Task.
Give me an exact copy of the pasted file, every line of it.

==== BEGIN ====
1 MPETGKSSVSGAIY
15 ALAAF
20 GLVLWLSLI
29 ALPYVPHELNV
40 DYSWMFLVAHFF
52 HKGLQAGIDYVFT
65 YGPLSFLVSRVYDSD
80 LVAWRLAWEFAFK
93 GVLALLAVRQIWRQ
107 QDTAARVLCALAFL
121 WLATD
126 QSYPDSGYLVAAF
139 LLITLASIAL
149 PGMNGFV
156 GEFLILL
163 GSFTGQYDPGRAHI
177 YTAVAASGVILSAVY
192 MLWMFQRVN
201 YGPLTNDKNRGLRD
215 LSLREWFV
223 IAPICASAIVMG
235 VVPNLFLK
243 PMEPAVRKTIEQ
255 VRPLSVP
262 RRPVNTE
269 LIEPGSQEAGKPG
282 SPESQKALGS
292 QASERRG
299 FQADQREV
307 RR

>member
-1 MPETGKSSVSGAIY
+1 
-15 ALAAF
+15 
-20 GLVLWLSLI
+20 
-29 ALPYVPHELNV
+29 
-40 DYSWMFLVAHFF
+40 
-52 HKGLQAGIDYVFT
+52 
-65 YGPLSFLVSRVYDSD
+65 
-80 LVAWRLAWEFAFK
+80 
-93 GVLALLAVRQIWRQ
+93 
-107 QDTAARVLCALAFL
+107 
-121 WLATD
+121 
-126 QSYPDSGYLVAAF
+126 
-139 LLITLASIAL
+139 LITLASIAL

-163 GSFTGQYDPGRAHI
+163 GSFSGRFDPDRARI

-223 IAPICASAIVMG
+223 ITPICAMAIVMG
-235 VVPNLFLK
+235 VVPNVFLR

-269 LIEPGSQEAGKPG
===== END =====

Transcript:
1 MPETGKSSVSGAIY
15 ALAAF
20 GLVLWLSLI
29 ALPYVPHELNV
40 DYSWMFLVAHFF
52 HKGLQAGIDYVFT
65 YGPLSFLVSRVYDSD
80 LVAWRLAWEFAFK
93 GVLALLAVRQIWRQ
107 QDTAARVLCALAFL
121 WLATD
126 QSYPDSGYLVAAF
139 LLITLASIAL
149 PGMNGFV
156 GEFLILL
163 GSFTGQYDPGRAHI
177 YTAVAASGVILSAVY
192 MLWMFQRVN
201 YGPLTNDKNRGLRD
215 LSLREWFV
223 IAPICASAIVMG
235 VVPNLFLK
243 PMEPAVRKTIEQ
255 VRPLSVP
262 RRPVNTE
269 LIEPGSQEAGKPG
282 SPESQKALGS
292 QASERRG
299 FQADQREV
307 RR

>member
-1 MPETGKSSVSGAIY
+1 
-15 ALAAF
+15 
-20 GLVLWLSLI
+20 
-29 ALPYVPHELNV
+29 
-40 DYSWMFLVAHFF
+40 
-52 HKGLQAGIDYVFT
+52 
-65 YGPLSFLVSRVYDSD
+65 
-80 LVAWRLAWEFAFK
+80 
-93 GVLALLAVRQIWRQ
+93 
-107 QDTAARVLCALAFL
+107 
-121 WLATD
+121 
-126 QSYPDSGYLVAAF
+126 
-139 LLITLASIAL
+139 LITLASIAL

-163 GSFTGQYDPGRAHI
+163 GSFSGRFDPDRARI

-223 IAPICASAIVMG
+223 ITPICAMAIVMG
-235 VVPNLFLK
+235 VVPNVFLR

-269 LIEPGSQEAGKPG